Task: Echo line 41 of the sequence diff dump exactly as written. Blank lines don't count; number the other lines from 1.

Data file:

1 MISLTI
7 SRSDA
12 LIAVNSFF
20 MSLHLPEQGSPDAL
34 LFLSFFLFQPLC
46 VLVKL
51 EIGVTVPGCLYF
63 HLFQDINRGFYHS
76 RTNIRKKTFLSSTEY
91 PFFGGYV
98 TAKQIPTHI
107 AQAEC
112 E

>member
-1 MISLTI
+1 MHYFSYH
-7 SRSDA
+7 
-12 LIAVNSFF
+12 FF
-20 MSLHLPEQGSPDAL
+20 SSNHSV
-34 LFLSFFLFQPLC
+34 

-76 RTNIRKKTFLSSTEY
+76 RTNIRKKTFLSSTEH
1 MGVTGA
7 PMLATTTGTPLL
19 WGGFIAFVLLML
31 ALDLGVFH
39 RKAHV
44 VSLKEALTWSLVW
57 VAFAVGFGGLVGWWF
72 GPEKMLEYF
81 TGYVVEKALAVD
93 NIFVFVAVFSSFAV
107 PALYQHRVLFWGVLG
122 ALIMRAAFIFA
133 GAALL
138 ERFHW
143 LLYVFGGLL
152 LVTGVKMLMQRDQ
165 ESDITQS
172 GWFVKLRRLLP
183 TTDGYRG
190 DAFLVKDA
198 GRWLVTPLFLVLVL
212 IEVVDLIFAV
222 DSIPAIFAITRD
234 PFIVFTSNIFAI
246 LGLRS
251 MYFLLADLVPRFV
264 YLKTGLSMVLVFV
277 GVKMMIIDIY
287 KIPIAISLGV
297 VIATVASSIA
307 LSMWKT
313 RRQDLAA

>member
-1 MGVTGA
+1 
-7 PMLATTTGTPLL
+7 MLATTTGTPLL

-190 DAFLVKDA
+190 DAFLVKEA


143 LLYVFGGLL